Napoleon, Mars Express, Testament: what’s new at the cinema this week

Napoleon, Mars Express, Testament: what’s new at the cinema this week

What to see in theaters


By Ridley Scott

The essential

A powerful – and axe-cut – account of the life of the Emperor, which perhaps lacks an angle but certainly not cinema.

Napoleon opens with the execution of Marie-Antoinette. And, very quickly, we will understand that this intro tells us that we have before our eyes a truncated version of the film: only 2h40, while Ridley Scott has been promising for months a version of more than 4 hours for streaming that we could baptize him Josephine’s cut. Because Joséphine (great Vanessa Kirby) only occupies a peripheral position in a film constructed from a series of bravura pieces supposed to give a broad idea of ​​Bonaparte’s life. The fact remains that Scott will always be a master filmer: this heterogeneous assemblage is made up of often colossal moments, playing on contrasts – between shadow and light, between individual and mass, between anecdote and story with an H. Eternal kid, politically brilliant and dominated by women, Napoleon ultimately fascinates Scott less than including him in vast cinema movements, whether they are made up of battles, negotiations or even sex. Seeing the Emperor take Joséphine doggy style between two battles thus places the film in the lineage of radical biopics seventies : unbolting is already not bad. If it’s well filmed, it’s even better. The proof.

Sylvestre Picard

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By Jérémie Périn

The year is 2200, the red planet has been colonized for a long time and a private detective, accompanied by her android partner, seeks to elucidate the disappearance of a cybernetics student. An investigation between Earth and Mars that will shake the entire civilization… Raised at the Métal Hurlant school, director Jérémie Périn (very naturally imposes a universe populated by intelligent robots, villainous murders, shenanigans, corrupt institutions and quite a bit of second degree. Science fiction that dialogues with Ghost in the Shell And Blade Runner without being crushed by these untouchable references. Vertigo arises as much through the staging as through a fairly inimitable visual touch, at the junction of glacial realism and exaggerations typical of Japanimation. After that, French SF will never be the same.

François Leger

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NOAH’S ARK ★★★☆☆

By Bryan Marciano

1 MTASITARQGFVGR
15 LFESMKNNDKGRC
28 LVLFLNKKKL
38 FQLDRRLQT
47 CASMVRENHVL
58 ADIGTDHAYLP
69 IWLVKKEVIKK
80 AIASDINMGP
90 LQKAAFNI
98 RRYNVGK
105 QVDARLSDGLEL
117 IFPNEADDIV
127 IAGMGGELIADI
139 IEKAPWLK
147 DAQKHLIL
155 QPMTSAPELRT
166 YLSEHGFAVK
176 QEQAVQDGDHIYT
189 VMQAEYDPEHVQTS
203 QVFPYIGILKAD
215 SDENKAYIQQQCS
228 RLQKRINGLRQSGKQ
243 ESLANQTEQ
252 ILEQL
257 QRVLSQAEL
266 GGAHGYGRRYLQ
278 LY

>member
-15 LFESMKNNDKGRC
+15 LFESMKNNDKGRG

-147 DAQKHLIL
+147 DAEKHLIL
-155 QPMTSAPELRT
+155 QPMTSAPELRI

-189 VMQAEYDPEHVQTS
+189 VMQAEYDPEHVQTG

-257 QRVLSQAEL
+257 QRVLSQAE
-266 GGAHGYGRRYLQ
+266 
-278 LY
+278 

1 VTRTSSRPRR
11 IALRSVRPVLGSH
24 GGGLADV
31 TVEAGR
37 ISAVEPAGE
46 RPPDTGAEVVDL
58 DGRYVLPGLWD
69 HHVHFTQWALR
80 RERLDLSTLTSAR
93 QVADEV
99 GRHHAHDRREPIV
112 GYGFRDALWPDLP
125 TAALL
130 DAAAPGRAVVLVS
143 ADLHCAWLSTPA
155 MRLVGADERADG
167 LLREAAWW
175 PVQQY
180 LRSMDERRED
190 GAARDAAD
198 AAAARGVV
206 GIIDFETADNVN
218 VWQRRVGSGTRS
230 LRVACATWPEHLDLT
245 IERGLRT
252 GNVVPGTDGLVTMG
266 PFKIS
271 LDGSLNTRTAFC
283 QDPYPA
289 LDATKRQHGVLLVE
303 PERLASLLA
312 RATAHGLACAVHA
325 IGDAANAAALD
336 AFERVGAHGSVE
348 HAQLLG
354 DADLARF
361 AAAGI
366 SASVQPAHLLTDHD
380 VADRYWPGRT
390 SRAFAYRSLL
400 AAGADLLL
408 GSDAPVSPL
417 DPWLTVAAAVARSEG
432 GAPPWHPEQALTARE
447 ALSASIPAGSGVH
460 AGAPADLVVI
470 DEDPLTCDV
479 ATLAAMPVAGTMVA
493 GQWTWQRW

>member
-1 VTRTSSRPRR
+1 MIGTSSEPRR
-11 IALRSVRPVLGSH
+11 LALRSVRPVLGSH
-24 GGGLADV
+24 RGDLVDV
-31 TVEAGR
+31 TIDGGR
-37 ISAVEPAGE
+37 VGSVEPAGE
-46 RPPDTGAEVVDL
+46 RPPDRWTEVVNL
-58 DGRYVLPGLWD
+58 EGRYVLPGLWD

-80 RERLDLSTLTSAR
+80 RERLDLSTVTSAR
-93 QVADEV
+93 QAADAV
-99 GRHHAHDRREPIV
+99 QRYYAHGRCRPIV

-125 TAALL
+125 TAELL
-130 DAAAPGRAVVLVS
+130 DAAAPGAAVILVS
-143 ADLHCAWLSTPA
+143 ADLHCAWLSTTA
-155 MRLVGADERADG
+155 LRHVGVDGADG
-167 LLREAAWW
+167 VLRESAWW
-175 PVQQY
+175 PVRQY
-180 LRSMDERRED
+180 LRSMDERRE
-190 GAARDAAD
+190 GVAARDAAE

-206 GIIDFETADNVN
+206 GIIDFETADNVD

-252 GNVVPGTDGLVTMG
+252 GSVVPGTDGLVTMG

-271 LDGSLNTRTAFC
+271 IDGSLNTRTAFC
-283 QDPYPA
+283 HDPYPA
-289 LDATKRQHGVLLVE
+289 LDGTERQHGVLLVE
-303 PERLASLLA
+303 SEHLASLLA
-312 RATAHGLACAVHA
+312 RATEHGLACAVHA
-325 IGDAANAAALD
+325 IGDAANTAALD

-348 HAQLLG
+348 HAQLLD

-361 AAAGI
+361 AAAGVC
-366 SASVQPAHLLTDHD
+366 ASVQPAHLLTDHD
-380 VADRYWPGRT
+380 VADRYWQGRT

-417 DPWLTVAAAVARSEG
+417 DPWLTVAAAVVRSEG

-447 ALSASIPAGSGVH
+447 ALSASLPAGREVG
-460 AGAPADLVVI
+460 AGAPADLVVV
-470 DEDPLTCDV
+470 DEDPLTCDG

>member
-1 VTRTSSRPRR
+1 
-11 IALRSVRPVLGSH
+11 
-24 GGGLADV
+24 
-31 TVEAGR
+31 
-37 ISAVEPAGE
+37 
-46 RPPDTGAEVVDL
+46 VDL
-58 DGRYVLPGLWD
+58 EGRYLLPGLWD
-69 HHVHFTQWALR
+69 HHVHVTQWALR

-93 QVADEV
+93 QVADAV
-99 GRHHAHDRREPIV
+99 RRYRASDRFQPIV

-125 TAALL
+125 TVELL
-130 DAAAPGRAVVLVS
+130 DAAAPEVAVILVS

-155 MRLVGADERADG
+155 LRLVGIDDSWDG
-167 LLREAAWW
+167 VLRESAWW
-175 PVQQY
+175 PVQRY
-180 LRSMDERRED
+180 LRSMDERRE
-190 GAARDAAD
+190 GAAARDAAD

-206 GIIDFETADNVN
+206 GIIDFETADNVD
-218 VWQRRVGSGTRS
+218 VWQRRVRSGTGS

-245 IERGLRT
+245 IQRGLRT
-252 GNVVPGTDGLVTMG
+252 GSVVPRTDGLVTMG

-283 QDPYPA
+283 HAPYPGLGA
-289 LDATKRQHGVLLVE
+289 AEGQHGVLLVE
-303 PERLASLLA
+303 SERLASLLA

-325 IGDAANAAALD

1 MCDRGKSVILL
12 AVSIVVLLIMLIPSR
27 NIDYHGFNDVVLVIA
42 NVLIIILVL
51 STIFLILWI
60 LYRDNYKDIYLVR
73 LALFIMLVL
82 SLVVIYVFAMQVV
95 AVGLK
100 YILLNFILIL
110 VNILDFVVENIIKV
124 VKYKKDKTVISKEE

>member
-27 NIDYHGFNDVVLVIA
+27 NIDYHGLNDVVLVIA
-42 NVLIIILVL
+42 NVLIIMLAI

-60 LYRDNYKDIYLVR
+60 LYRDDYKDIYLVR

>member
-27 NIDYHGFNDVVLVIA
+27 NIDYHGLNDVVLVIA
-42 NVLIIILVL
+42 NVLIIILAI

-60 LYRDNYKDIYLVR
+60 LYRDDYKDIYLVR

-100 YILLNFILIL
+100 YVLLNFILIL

The start of Noah’s ark, the quickly exhausting cacophony that reigns there provides the key to the film. This idea that we are going to follow this dive into the heart of an association welcoming young LGBT people thrown into the street by their families in the head of Alex, who the vagaries of life have forced to come and work there but who arrives with a only desire: to leave as quickly as possible. It is therefore logical that these teenagers bother him before, little by little, he becomes interested in them. And yet, there is nothing programmatic about this story. Marciano knows from having spent time in one of these associations that each individual who comes to take refuge there is unique. Here he manages to bring a good dozen to life with a dexterity never found wanting. It makes them endearing both because they touch us and because they annoy us. Finnegan Oldfield impresses in the central role as does Valérie Lemercier (who plays the director of this refuge) with her composition full of depth and nuances. Like the entire film.

Thierry Cheze

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WILL ★★★☆☆

By Denys Arcand

Quebecois filmmaker well known for The Decline of the American Empire Or Barbarian InvasionsDenys Arcand is now 82 years old and signs a tasty comedy about cancel culture which specifically emphasizes the gap between generations. He thus imagines the story of a single septuagenarian living in a retirement home whose director will have to manage a conflict with young demonstrators who are demanding the erasure of a wall fresco which, according to them, gives an offensive image of colonization. If the situation leads to political imbroglios and existential disagreements, the film has the judicious idea of ​​favoring humor and even daring sentimental comedy. In the end, Arcand questions himself with a good dose of irony and tenderness about his own status as a presumed nerdy person.

Damien Leblanc


By Anna Blaszczyk

Disaster ! Papa Bear’s entire stock of honey has been stolen, while his son is asking for a big honey cake for his birthday… Here the father and son embark on a strange odyssey to find the precious merchandise, hidden in a mythical Eldorado beyond their native forest. In terms of racing, it’s more of a cool investigation that these two animated plantigrades are leading: a relaxed, quiet, almost motionless pursuit – and very funny, well animated and well dubbed – which gently reinvents the mythology of the friendly animals of the forest that we find in all cultural production for mass children (phew! what a sentence). Actually, The Honey Race looks quite a bit like a colorful and general public rereading of the Village by Shyamalan. Take our word for it.

Sylvestre Picard


By Anthony Chen